Stalling in the Stall: A Photo Essay

I think when I say that I don’t enjoy bumping into other men in a public rest room, I am not alone.

Perhaps I should be a little more specific. What I don’t like is coming out of a stall after I’ve done my business, and encountering co-workers wandering amidst the sinks and urinals. It’s such an intimate setting, it feels as though we should be talking to each other, sharing in the brotherhood of fellow men who have similar biological needs to ours. Yet it’s that very intimacy that intimidates us into fears that any overtures could be misinterpreted.

Besides, I don’t like talking to most people at my desk or in the hallway; why should I want to engage them in the bathroom?

So when I’m using a stall, and I can tell from the shuffle of feet or the splashing of water or certain olfactory indicators that others are in the room, I tend to linger in the privacy of the commode cubicle. It’s usually only a few minutes before I hear the exit door closing, signaling me that it’s safe to emerge into an empty room.

I actually view this respite as an opportunity for a little quiet time in the midst of a hectic day, and have created some diversions for myself to make the moments pass more quickly. Using only the common fixtures found in most restrooms, I’ve devised something of a “play time,” and thought I could share these ideas with others who yearn for both privacy and fun.

Fine dining and bathing?

I don’t know what these three devices are intended to do, but I won’t let that limit my imagination. The circular thing at bottom left appears to unscrew and so would make a fine plate for an impromptu meal, or perhaps a frisbee. I presume the spigot will release water, allowing a quick sponge bath with sopping tissue. The other piece of plumbing, attached to the toilet tank itself, looks like a fire suppression sprinkler, so I probably shouldn’t mess with it. I don’t want to set off any alarms. I’m here to evacuate myself, not the whole office park.

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Feel the burn

Here are two opportunities for a quick workout while waiting on the urinator next door. The handicap grips can be used as uneven parallel bars for a speedy upper-body burn to build those biceps. (Don’t swing so high that your feet appear over the top of the stall — that could arouse suspicion). The plunger can double as a pogo stick.

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Explore the dark side

Many stalls have a little metal door in the wall leading to places unknown. If you can stuff yourself through, it could be a chance for a wonderful and mysterious adventure. (Or, you could end up trapped between the wallboard and the insulation). Use the spray deodorizer to lube yourself down for the tight squeeze, then pretend the can is a weapon to fend off the dragons and satyrs of this mystical realm in the Land Beyond the Janitor Closet.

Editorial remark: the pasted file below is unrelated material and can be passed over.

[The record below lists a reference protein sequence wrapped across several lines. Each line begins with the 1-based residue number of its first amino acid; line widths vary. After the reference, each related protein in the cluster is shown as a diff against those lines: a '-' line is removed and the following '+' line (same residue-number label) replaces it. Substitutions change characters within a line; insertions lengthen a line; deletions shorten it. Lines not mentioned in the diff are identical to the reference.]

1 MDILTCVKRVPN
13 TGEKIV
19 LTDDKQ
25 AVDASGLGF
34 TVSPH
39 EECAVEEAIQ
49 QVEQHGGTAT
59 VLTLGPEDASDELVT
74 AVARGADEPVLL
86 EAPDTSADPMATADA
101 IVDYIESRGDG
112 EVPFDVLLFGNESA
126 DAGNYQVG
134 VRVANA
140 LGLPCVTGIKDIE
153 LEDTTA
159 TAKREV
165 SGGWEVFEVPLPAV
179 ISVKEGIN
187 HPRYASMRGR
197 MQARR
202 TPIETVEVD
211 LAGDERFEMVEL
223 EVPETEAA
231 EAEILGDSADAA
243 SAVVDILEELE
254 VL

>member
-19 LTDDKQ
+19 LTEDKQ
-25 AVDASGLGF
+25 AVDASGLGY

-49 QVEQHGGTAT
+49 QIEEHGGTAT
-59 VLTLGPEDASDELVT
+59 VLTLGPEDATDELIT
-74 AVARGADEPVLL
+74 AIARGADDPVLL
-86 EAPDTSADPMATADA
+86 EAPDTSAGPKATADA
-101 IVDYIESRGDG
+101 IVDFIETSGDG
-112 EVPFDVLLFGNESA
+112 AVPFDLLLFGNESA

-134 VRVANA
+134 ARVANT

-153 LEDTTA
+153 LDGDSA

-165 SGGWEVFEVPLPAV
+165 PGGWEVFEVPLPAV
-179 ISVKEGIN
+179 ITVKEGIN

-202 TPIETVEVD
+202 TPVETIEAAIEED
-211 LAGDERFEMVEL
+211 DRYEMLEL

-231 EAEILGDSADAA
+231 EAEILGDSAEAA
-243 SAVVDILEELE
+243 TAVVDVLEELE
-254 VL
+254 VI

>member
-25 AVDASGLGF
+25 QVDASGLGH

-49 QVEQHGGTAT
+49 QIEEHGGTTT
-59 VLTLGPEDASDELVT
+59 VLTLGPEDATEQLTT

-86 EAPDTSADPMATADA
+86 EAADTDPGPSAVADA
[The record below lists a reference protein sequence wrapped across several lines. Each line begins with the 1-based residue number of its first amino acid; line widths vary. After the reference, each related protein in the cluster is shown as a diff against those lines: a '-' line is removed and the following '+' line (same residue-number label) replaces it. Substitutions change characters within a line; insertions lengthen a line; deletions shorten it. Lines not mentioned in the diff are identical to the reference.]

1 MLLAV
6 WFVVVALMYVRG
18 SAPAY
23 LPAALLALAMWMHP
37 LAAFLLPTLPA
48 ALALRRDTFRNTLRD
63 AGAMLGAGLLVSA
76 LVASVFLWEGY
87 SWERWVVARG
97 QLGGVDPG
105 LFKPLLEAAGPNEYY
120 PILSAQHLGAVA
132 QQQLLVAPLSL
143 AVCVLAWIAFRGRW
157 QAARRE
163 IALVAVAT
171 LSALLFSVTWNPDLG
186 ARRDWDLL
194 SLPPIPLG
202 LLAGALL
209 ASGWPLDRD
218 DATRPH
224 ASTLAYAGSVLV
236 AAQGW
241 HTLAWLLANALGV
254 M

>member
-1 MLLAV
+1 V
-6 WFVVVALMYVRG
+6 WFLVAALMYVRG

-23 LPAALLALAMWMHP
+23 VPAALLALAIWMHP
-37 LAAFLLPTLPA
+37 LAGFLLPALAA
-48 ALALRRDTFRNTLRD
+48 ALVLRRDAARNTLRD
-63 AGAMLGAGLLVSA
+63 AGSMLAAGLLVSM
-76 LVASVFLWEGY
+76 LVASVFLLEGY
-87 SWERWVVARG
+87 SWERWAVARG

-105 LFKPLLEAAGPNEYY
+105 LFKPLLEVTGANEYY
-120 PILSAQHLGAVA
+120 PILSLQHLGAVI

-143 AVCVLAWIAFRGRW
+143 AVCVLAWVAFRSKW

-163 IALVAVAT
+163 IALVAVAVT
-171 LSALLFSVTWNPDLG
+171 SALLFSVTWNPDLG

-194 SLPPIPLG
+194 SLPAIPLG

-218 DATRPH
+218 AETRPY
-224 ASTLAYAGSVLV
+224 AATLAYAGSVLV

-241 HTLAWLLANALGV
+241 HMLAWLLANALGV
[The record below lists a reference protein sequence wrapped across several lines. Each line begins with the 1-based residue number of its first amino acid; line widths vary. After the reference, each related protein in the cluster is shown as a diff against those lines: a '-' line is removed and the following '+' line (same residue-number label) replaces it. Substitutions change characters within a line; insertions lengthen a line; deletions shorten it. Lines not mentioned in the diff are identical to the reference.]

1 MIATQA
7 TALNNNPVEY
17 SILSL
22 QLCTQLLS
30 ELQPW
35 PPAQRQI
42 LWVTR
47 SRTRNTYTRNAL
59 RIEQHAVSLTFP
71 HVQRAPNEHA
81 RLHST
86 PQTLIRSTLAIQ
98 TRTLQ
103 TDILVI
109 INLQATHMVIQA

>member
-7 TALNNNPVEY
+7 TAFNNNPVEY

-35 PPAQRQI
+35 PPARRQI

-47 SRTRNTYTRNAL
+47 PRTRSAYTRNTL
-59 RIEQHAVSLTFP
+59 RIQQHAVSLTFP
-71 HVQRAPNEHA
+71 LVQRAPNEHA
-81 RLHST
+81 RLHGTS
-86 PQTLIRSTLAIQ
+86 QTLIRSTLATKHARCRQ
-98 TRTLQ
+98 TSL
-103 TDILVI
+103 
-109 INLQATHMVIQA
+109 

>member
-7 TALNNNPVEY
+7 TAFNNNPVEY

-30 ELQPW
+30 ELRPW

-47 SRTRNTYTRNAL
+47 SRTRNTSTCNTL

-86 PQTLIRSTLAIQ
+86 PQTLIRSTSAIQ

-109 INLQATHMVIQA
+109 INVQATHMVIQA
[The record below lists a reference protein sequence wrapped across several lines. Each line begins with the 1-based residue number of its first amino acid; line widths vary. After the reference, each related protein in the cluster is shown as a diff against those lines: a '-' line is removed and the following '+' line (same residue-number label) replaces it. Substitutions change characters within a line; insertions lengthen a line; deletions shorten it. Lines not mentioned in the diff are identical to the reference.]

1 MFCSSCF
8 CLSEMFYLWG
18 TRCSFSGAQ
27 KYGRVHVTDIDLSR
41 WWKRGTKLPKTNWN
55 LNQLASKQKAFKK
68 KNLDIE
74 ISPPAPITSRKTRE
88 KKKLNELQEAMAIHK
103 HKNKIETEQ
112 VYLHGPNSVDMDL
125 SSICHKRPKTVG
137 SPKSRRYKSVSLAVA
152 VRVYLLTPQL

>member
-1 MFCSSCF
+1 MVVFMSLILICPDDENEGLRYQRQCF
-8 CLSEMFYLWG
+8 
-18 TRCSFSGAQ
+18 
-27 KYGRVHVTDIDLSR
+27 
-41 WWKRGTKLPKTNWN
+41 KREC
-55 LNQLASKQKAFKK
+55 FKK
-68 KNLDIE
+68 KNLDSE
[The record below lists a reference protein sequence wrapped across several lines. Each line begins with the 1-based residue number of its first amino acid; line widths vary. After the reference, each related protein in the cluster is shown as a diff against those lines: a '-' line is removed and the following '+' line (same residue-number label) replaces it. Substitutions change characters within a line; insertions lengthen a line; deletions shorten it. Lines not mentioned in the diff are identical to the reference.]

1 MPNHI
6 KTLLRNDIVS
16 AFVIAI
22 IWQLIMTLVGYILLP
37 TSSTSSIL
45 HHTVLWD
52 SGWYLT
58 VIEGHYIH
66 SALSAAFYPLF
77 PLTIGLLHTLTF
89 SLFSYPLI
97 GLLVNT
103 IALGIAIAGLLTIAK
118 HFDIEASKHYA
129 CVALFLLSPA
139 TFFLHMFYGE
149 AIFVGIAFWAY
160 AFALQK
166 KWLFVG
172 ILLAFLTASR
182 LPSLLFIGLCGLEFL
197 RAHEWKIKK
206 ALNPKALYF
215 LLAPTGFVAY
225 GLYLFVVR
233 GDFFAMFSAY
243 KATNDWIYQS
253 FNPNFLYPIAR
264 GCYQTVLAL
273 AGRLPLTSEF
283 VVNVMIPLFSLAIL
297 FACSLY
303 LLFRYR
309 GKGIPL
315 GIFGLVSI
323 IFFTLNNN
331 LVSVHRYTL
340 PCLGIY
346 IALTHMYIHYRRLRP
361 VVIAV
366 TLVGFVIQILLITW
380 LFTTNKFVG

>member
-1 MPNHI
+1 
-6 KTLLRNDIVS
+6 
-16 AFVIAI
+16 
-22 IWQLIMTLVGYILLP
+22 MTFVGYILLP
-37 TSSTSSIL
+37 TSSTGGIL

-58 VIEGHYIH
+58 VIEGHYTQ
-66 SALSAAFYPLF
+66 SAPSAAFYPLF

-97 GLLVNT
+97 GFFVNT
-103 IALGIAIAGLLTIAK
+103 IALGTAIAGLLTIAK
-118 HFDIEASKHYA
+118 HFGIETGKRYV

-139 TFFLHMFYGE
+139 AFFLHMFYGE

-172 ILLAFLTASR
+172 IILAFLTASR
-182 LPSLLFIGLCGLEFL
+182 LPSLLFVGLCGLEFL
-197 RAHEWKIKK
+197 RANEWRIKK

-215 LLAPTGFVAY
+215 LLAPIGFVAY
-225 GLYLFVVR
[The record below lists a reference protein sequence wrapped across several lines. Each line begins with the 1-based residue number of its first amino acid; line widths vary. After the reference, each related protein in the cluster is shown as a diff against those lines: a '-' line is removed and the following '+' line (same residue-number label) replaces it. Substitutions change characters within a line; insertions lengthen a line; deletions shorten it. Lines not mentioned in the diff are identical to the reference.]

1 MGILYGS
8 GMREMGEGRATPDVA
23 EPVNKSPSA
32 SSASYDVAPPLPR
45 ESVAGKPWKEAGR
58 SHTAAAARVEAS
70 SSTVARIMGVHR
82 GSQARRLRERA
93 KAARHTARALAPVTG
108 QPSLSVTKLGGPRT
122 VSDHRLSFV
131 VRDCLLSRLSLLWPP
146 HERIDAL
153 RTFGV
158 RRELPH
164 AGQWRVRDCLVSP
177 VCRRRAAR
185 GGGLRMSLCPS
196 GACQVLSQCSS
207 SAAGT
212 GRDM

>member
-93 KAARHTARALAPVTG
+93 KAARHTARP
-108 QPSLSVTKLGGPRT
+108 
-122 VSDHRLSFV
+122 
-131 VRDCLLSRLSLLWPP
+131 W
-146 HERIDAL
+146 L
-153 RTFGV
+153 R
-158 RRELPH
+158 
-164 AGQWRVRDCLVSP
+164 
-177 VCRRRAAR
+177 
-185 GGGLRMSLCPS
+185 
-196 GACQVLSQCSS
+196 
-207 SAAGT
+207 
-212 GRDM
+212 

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Me Tarzan, you hot

Catch up on your National Geographic reading from the library of periodicals atop the commode tank. This classic journal of world cultures has spiffed itself up since you probably last checked it out as a teenage boy. Gone are the half-naked native women of Amazonia, replaced now by fully naked lowland gorillas, like this seductress treed in a Tanzania national park. Her threatening gaze may say “no-no-no” but the romance of the primeval jungle will eventually convince her submit to your manly ways.

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One Response to “Stalling in the Stall: A Photo Essay”

  1. S Fox Says:

    Clearly no place is safe from the imagination of Davis W!
    I too share your aversion to meeting people in ‘restrooms’, as I’m told Americans refer to them, but you are the first to openly admit to resting in them.
    Thankfully, I have an abormally stretchy bladder and I’m just full of the ‘s’-word, and the building I work in is very large, so when forced to release the poisons my body has been creating all day, I can travel to a distant floor to avoid awkward conversations.
    And then I return to my desk and release more poison onto the keyboards…

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